Posted by: Ed Tittel
when relevant content is
added and updated.
I’ve blogged here repeatedly about the benefits — and some gotchas — for the built-in Windows 8 recimg (record image) command. Here’s a list of those items for anyone who might be interested in learning more about this fabulous Windows 8 (only) utility that permits admins to capture and store current Windows 8 system images in .wim (Windows Image) file format, then restore them to refresh their systems as and when they might be needed:
- Create Your Own Refresh Image for Windows 8 (12/7/2012)
- Make DISM Your Go-To Image Management Tool in Win8 (12/10/2012)
- What Gets Lost When Using Win8 Refresh (1/21/2013)
- More Benefits of Win8 Refresh (1/23/2013)
I’ve become a big believer in using the built in recimg command to capture — and when necessary, restore — Windows 8 image files as a way of fixing subtle problems in Windows that might otherwise take weeks to troubleshoot. I learned this lesson the hard way on one of my Windows 8 machines when it wouldn’t let me run the recimg command at the command line (which means RecImgManager couldn’t work either, of course). After running a factory refresh on that machine I was able to start using recimg at the command line and through the RecImgManager program itself.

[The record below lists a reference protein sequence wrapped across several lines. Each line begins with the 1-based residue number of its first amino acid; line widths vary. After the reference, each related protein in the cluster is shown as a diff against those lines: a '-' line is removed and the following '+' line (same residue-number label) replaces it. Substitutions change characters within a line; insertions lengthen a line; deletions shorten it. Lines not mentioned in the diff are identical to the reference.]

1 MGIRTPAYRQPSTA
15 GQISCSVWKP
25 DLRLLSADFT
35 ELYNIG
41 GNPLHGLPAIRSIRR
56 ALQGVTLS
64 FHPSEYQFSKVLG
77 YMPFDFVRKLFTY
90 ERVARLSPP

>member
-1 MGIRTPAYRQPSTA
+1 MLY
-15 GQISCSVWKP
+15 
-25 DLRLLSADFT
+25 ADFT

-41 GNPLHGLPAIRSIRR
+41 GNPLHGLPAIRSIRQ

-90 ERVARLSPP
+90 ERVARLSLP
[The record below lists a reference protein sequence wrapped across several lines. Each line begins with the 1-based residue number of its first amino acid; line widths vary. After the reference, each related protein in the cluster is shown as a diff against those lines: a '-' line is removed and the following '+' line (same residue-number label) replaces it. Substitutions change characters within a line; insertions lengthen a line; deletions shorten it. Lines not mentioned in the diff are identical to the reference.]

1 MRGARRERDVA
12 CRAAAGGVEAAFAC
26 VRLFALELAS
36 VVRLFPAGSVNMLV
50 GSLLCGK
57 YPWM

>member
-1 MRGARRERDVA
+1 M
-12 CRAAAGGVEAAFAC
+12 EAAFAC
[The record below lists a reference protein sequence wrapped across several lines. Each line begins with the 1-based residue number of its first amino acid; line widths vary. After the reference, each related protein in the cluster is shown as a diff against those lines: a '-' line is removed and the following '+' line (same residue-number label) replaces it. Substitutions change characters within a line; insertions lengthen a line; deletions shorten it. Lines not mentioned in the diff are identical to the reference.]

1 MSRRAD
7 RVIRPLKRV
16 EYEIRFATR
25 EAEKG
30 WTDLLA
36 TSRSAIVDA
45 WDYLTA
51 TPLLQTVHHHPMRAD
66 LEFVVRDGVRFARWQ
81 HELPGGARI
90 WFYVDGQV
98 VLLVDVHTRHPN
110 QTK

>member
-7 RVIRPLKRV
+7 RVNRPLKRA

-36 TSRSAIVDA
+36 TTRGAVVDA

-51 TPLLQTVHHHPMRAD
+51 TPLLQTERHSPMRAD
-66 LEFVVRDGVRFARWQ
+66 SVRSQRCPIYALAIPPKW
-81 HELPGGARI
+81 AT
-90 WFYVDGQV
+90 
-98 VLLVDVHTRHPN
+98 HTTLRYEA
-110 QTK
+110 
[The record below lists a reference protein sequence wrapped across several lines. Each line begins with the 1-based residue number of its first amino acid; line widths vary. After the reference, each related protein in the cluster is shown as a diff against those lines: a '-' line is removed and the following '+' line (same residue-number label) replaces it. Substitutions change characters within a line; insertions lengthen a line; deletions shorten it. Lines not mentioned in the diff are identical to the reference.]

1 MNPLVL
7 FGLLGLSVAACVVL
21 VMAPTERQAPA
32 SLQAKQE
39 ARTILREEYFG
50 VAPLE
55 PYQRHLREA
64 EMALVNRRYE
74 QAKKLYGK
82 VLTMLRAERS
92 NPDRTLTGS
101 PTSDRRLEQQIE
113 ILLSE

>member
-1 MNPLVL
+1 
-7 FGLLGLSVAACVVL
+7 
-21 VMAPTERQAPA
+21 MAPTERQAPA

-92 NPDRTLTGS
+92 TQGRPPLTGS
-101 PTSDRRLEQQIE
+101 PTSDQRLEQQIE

As depicted in the screen cap at the head of this blog post, you can add image snapshots already captured using recimg at the command line. This works by using the browse button (bottom right) in RecImgManager to find and integrate such captures as “Imported Snapshot” items (you see an image I grabbed in late January as I was working on the “What Gets Lost…” post linked to in item 3 above). As long as you know where to find your images (easy enough to do, using File Manager to search on “*.wim”) you can add them to the items under RecImgManager’s control.
Now that I’ve been able to work with the underlying recimg command and the RecImgManager utility from SlimWare, I’ve really learned to appreciate the latter’s convenience. It doesn’t do anything the command line utility can’t do, but it provides a very nice visual organization to those capabilities, and makes it much easier to capture new images, and especially, to select images to use for a restore operation. It’s always nice when you find a good, free, and capable software tool that makes it easier to manage desktops. This would be one of those.